Can you remember the last time you were really bored? No TV to watch, with no book to read and no cell phone available. How did you cope? Did the panic of not being connected get the better of you? Did the anxiety of not doing anything when you thought you should be doing something build within? Were you actually restful during your boredom? Can you be restful being bored? Can you even be bored?
The last time I remember being legitimately bored was when I was a kid. My TV only had 10 channels on it (maybe 20, but who is counting?) and nothing good was on. There was no on-demand programming, there was no Youtube streaming, there was no social media feeds to graze on; I was just bored. The funny thing is, I never got anxious then, I never got antsy, I may have gotten slightly irritable because my young brain wanted to be engaged, but overall, I coped with the boredom. I just sat there thinking. Eventually, if I was home, I filled my boredom with creativity, I ran to my Lego box and started building. I became creative.
From time to time, we need to be bored.
Our brain is constantly bombarded with so many stimulants that it needs downtime to process it all. Being bored means that our brain is not being fed additional information or situations in which it needs to process. Being bored means that we are left alone with our thoughts, to daydream, to ponder or to recall. In a world of constant notifications, and on-the-go lifestyles, the demands on our grey matter have reached a critical high. We are conditioned to constantly seek input but are never able to produce output, so we got anxious and stressed because we feel like we are over-worked. We can sometimes get scared of being bored because we can not fathom spending alone time within our thoughts.
I find my greatest creativity comes from when I am “bored.” In my busy life, my definition of boredom has changed in recent years as there is never a shortage of stimulants around to occupy my thoughts, but I do find times to be bored. Most (if not all) of my blog posts are results of thoughts that started when I am taking my morning shower. I take longer than average showers in the morning, but the time spent just processing my thoughts opens up a window to my creativity. I can write an entire blog post in my head just by standing in the shower.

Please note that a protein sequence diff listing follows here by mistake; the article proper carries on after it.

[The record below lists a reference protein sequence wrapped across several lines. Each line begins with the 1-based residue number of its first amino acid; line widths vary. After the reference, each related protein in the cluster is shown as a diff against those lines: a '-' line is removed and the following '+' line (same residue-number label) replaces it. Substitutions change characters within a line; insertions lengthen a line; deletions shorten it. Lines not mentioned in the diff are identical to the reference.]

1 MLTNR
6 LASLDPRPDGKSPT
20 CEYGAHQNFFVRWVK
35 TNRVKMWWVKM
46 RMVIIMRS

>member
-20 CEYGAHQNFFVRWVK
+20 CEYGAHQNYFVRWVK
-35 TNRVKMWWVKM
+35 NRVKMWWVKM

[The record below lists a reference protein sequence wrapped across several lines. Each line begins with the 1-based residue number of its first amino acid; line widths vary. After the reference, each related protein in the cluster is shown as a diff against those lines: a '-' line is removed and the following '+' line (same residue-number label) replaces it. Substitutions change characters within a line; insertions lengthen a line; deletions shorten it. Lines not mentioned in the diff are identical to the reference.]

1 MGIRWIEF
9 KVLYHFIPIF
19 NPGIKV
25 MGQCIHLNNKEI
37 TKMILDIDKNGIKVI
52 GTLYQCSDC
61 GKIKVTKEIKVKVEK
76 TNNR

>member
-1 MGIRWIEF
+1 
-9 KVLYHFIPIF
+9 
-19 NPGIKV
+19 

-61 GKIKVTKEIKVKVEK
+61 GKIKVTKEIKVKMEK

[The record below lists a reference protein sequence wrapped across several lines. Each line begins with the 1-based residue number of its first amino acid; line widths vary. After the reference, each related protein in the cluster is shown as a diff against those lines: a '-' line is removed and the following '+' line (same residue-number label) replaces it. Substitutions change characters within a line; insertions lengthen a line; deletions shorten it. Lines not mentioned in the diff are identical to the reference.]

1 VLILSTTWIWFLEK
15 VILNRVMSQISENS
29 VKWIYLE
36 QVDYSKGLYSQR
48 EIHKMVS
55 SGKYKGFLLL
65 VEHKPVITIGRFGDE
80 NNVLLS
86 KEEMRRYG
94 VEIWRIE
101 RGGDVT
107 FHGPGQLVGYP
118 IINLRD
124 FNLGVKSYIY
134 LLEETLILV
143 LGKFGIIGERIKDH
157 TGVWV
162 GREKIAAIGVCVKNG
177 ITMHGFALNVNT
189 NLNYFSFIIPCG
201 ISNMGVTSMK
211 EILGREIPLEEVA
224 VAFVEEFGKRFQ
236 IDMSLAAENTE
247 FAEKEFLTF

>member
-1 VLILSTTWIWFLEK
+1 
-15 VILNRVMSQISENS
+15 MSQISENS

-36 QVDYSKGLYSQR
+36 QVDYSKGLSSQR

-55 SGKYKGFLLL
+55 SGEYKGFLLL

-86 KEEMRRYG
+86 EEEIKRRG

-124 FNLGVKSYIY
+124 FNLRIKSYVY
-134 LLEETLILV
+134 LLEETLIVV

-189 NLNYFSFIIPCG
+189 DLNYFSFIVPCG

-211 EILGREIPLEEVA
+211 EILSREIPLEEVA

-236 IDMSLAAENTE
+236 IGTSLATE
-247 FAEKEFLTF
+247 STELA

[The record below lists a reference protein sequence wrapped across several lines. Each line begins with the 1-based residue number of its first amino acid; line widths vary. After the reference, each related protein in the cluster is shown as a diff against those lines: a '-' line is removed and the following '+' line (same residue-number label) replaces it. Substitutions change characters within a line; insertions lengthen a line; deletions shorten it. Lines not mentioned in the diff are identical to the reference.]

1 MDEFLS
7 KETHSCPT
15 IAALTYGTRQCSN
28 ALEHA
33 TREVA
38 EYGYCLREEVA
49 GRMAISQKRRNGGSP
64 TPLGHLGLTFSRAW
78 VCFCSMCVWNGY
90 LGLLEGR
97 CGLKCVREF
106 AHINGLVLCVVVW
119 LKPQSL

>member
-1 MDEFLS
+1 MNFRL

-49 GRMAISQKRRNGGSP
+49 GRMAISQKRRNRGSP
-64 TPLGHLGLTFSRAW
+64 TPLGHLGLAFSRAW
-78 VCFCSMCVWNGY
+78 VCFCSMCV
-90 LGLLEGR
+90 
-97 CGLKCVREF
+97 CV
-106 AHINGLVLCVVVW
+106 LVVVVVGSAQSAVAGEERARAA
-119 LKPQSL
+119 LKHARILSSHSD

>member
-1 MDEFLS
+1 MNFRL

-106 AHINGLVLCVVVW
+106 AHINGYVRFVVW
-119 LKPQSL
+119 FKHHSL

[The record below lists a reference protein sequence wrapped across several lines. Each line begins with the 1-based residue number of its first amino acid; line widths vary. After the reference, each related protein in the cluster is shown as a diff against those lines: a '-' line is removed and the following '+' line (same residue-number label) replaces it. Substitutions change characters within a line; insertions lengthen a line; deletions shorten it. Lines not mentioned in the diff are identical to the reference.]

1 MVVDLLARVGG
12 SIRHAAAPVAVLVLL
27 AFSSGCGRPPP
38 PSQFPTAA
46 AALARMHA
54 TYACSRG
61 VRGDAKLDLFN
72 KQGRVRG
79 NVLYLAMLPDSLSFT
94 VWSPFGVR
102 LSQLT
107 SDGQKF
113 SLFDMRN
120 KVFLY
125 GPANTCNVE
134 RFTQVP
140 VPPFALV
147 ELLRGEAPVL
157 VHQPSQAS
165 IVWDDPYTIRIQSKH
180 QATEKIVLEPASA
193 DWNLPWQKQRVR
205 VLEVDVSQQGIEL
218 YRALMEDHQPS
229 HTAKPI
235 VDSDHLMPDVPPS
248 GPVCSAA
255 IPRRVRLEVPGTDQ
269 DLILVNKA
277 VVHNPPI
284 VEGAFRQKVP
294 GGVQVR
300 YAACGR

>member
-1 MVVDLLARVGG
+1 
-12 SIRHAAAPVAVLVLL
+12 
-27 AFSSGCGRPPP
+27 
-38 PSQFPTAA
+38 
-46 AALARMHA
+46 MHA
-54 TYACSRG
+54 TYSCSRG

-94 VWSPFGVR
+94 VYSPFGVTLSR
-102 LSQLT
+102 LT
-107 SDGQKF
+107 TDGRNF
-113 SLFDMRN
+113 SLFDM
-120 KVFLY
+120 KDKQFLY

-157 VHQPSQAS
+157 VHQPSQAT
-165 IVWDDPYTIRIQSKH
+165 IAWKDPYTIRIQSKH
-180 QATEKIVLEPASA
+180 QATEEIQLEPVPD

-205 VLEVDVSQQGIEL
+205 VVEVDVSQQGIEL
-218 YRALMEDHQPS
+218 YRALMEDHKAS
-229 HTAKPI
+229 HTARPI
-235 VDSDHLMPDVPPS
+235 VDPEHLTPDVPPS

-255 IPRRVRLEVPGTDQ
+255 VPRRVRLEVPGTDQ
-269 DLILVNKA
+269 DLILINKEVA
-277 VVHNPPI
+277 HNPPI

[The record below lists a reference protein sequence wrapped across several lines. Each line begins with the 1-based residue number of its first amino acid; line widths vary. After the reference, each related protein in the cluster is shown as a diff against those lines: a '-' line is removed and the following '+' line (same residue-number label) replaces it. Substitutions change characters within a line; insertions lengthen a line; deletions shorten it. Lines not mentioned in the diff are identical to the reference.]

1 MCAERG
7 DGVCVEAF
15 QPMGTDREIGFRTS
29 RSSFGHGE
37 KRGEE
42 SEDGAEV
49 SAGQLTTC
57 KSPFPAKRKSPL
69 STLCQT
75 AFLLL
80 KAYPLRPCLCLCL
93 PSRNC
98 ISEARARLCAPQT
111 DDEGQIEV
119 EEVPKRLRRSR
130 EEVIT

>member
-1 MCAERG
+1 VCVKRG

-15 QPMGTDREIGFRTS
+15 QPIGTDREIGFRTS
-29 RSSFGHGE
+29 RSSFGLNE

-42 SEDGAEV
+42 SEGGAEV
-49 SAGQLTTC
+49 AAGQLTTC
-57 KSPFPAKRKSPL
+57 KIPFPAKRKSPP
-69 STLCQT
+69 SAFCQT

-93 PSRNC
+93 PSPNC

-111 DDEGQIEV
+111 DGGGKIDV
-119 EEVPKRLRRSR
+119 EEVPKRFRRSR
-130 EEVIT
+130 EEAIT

My connection to the creative center of my brain stems from my early days of seeking Lego to ease my boredom. While at the time I thought my Lego habit was alleviating my childish boredom, what it was really doing was allowing me a way to process my inner thoughts. I got good at being bored and mindful. As I was sitting on the floor building my creation, I was handling all of the thoughts that had crossed my young and inquisitive mind.
Seeking boredom in such a connected world can be tough. And the mere thought of “seeking” boredom sounds a little ridiculous and unattainable, but we need to be bored, our brains crave it. Disconnect your brain from the feeds and reconnect it to your actual thoughts. It takes practice to resist the temptation of allowing your mind to pseudo-connect itself to the outside world through anxiety, but with deliberate practice, you can pull your mind back to process the more profound thoughts that have you have been leaving to fester without resolve. All you have to do is to allow yourself to be bored.